By 3.30 p.m., both hashtags run by Team Pakistan Zindabad were trending on the panel.

Dawn’s data shows a link between the two hashtags. The announcement appears to lead to the supplementing hashtag to show Veena led the campaign and succeeded.


@TeamPakZindabad was created in April 2019. By November, the account had sent out 303 tweets and had 8,462 followers. In return, the account only follows seven accounts, including Prime Minister Imran Khan, both official and personal accounts of military spokesperson Asif Ghafoor, and Veena Malik.

The account’s bio reads: “We are defenders of our motherland we'll lay our last breath for Pakistan ✊ Official Account of #TeamPakistanZindabad.”

Other prominent hashtags used by ‘TeamPakZindabad’ include #WeStandWithPakArmy, #BoycottIndianProducts, HangRapistsPublicly and #MediaAccountability.

Dawn found 130 accounts with #TeamPakistanZindabad on their Twitter bios.

Year-wise account creation breakdown for these accounts are:

Combined, these 130 accounts have a total of 264,452 followers and a total of 1,439,713 tweets.

Of the 130 accounts, five have insaf.pk— the PTI’s official website— listed in their URL section.


Dawn’s analysis of the two campaigns found that they were both run by ‘Team IK warriors’. However, the first account for the network @IkWarriors was suspended by Twitter earlier this year. Another account set up later by the group, @ikwarriors_ was also suspended.

We found at least 32 accounts with the suspended handles in their bios.

Currently, the network operates using @TeamIk_warriors, with a following of over 1,000 users.

Team IK warriors tweets in support of Imran Khan, Pakistan Army and Kashmir. Besides the above-mentioned hashtags, the network has trended #IAmPakArmy, #LeKarRahenGeKashmir, and #ImranKhanVoiceOfKashmir.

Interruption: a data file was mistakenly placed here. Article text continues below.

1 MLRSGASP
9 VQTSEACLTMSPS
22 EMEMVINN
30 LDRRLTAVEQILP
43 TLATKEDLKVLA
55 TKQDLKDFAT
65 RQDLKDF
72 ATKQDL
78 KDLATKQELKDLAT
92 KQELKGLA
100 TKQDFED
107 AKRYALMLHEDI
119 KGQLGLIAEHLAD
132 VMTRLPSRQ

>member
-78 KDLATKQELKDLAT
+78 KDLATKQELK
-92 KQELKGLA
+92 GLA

This account had a total of 62 tweets with overall 2,218 retweets.

This is one of the more active accounts for the above-mentioned hashtags. Their bio states this person is a senior admin of IK_Warriors (the suspended handle is in the bio).

One of the networks top contributors is @HajiGul_bangesh.

Out of the total 3,164 tweets from this handle’s timeline, 2,739 were retweets and 251 just tweets. This is a fairly young account and was created just a little under two years ago.

Interestingly, this person runs another account @HajiGul_bangash which is just as active.

“A lot of our accounts were suspended earlier this year. But now thankfully it has slowed down and we are expanding again,” he told Dawn.


Five trending hashtags of varying political alignment were selected for this story to analyse different influence networks. Hashtags include: #MaryamBilawal_Pashteen, #ArrestAntiPakJournalists, #Anti_Islam_PTI_NoMore, #BringBackTraitors, and #VeenaSlappedTraitors.

The reporting period was December 2018 to November 2019. The data for each hashtag was downloaded using a custom data scraper that helps extract data that you need into a spreadsheet.

For each hashtag we collected the following data:

  • Handle of the account tweeting
  • Name of the account tweeting
  • Tweet text
  • Tweet published time and date
  • Number of replies to the tweet
  • Number of retweets
  • Number of favourites

Initial analysis covered total tweets, retweets and users for each trending hashtag. Using simple analysis, we looked at most retweeted tweets, peak periods for the hashtag, users with most tweets for the specific hashtag and duplicated content.

The initial analysis was then used for a more in-depth look at the accounts involved in the above-mentioned areas.

In-depth analysis of users covered the account creation date, other hashtags used by the user since account creation using sample data, their most “important” tweets or tweets with most reach (that is retweets + favourites).

We also looked at the follower and following data for these accounts, and looked at key areas such as account ages of their followers and the accounts they follow, most common words in their Twitter bios, and the accounts they interact with most (that is who they retweet and quote the most).

Ramsha Jahangir is a staffer at Dawn. She writes on technology and human rights, mis/disinformation and internet censorship. She tweets @ramshajahangir

Shaheryar Popalzai is a digital strategy consultant with Dawn Media Group. He tweets @spopalzai

Header graphic credit: Leea Contractor